• I think teachers in our district have been bombarded with initiatives over the past 10 years, and therefore they are skeptical of yet another passing fancy.  In order to assist our students in reading English (63% of our students are Hispanic) we experimented with Direct Instruction (late 1990s), and now with Literacy Collaborative.  In between we have used Schelechty‚Äôs Working On The Work Framework, and Wiggins & McTighe's Understanding by Design.  If one did not know better, it would appear that we are grasping at straws, spending an ungodly amount of money on programs we think might work miracles. 
I still believe too many people in education believe there is a method we can implement to fix educational problems.  I have watched Ken Robinson's TED speech yet again (maybe the 50th time).  I agree with him that the creativeness is educated out of us by the design of the public school systems.  It is evident in many teachers.  Teachers, for the most part, believe that there must be a step-by-step method that will make their students successful.  They are not artistic or creative in developing a different way of presenting material to the students under their care.  From my observation, differentiation has been nothing more than reteaching the material another time, to a smaller group of students who didn't get it the first time...but they are still using the same method of teaching, all the while believing it is different.  I'm saddened by this.  We still are ignorant (truly not knowing) that the methods we are using really didn't work in the 1980s, but "it's the way we learned it, so it's good enough now too."  If it is not ignorance, it must be intentional; and I cannot accept that option right now.  Perhaps Tomlinson's book study will help.

I heard two different teachers ask, "How do we do this," and I think that is where they are.  We have been given theory, ideas, and principles.  Our recent professional development has been like the first two years of college, a bunch of classes we don't care about.  It's time for some true practice of how to go about changing the way we do business.  Who can show us HOW?  When will we be shown HOW to reach our students?  I'm not convinced anyone from the outside can show us HOW.  I'm not convinced anyone on the inside will use anyone on the inside to show us HOW.  The expert must come from more than 100 miles away, right.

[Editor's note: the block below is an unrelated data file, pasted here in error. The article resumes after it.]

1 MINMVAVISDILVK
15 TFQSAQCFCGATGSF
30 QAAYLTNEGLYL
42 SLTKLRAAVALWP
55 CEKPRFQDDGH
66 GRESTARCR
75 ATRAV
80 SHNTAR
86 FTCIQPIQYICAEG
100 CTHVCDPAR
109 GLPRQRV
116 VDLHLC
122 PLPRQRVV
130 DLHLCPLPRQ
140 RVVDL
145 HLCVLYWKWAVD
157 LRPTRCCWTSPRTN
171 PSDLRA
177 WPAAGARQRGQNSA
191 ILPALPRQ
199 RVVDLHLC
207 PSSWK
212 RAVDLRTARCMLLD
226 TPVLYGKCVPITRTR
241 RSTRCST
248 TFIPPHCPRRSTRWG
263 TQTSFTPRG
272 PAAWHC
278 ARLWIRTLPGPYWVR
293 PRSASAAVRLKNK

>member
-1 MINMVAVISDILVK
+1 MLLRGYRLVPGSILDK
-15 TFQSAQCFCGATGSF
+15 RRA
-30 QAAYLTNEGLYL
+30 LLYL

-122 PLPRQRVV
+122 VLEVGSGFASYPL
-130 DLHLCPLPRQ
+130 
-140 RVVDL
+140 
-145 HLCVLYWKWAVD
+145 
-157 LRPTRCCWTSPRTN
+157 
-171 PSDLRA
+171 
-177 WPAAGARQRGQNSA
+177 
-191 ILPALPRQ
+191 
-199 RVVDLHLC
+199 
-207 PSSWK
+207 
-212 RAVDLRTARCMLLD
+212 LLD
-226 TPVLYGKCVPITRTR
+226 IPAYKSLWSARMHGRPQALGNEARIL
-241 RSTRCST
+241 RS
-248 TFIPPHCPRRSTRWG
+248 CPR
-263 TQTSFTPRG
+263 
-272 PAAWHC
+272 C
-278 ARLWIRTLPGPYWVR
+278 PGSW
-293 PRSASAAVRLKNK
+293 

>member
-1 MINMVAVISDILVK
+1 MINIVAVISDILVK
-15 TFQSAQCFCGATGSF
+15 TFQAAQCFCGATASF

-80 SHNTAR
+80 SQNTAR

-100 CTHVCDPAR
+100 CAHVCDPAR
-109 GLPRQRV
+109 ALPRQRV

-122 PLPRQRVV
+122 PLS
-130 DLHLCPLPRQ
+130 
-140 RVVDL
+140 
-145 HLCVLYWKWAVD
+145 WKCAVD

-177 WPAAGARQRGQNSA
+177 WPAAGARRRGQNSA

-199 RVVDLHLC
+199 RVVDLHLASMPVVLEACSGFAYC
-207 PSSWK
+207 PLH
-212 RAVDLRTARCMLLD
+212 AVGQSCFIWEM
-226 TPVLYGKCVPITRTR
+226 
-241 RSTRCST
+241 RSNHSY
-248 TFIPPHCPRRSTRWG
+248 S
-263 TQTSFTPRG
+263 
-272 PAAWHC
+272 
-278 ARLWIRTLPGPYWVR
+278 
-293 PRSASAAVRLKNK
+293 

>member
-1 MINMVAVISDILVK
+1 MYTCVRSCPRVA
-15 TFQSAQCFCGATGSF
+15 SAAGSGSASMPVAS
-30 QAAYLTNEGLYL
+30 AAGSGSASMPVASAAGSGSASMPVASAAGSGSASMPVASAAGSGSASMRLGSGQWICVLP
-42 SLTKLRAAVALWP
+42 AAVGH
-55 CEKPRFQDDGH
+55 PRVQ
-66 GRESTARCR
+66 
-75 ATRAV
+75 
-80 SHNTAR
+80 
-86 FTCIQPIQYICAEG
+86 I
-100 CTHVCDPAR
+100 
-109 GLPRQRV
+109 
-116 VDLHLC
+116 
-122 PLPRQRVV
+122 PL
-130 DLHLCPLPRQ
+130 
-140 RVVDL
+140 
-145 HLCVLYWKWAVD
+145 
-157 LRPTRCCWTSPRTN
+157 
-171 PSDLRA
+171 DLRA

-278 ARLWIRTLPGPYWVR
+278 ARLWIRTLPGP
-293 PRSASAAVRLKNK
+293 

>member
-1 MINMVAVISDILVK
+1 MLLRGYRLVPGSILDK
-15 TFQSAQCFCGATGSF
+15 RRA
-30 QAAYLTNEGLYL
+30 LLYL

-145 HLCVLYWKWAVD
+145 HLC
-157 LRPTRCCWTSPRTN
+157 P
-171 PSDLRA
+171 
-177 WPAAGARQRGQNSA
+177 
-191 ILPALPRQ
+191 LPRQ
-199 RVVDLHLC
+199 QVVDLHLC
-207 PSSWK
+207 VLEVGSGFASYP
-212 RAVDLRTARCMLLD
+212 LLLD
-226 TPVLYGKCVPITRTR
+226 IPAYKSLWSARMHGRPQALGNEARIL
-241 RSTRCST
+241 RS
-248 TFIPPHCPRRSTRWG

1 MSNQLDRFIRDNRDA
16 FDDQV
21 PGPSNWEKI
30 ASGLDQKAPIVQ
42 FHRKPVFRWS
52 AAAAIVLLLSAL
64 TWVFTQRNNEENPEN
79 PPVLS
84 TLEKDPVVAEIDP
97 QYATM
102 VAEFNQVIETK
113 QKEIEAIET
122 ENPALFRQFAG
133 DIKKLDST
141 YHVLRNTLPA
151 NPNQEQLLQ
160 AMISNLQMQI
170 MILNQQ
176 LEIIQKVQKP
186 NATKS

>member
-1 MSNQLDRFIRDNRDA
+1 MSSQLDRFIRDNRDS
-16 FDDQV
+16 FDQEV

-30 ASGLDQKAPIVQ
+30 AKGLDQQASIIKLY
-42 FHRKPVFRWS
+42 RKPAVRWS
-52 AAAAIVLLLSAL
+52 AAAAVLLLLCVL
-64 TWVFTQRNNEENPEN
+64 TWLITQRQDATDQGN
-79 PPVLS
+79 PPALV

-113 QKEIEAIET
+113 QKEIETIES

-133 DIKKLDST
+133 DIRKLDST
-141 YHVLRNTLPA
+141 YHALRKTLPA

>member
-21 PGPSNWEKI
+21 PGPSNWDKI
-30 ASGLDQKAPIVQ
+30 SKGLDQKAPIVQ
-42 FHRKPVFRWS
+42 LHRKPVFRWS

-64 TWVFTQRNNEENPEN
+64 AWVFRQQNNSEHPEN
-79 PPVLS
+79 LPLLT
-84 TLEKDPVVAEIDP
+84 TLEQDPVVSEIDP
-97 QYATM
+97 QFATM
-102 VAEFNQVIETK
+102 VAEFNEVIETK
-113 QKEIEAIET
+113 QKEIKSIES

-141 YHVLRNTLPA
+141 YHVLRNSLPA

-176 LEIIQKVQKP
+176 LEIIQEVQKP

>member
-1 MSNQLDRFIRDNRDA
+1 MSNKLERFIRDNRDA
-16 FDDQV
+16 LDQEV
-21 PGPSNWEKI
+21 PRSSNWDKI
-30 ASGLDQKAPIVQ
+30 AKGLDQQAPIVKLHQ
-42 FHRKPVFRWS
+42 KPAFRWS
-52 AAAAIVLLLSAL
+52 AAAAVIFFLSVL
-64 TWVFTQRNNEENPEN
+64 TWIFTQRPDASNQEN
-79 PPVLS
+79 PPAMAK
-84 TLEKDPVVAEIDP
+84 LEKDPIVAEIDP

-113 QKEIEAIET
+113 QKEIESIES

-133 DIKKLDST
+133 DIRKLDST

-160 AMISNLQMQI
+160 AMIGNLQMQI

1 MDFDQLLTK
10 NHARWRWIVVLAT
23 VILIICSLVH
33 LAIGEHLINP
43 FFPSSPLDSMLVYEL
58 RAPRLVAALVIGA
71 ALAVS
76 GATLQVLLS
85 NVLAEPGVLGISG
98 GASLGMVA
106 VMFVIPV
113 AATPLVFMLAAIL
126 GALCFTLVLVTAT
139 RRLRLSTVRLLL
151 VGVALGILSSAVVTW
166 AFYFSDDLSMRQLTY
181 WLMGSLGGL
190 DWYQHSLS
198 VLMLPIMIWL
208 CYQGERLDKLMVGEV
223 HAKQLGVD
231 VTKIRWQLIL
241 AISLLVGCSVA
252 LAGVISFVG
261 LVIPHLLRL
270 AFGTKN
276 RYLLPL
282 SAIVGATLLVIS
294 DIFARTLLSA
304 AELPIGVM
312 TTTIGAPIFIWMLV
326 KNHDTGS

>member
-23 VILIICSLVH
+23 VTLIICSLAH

I am happy that someone has discovered TeacherTube.  It is encouraging, but there are so many things in the Web 2.0 world that no one has heard of, let alone used as a tool from which to learn.  I don't know how much longer I can wait, or even if I can.  As I have stated before, when I came to this system in 1996, we were considered a leader in technology use in the Southeast.  In the past seven years, I have watched as other systems around us have passed us by, and shook their heads as they did.  We said it was because of our demographic changes.  That was, and still is, the excuse.  But the demographics have been changing in neighboring systems too.  While we made excuses, others found ways to integrate and embed technology in their daily classroom routines to reach the diverse students they received.  It led me to make an analogy from the Did You Know discussion - Great Britain is to 20th century progress as DPS is to instructional/educational technology.  I'm not sure if I can continue to fight for a Great Britain-like school system, while the neighboring systems pass us by.  Can I make any difference coming from our Media Center?  Do I need a fresh start somewhere else?  Is education just a game we can't win?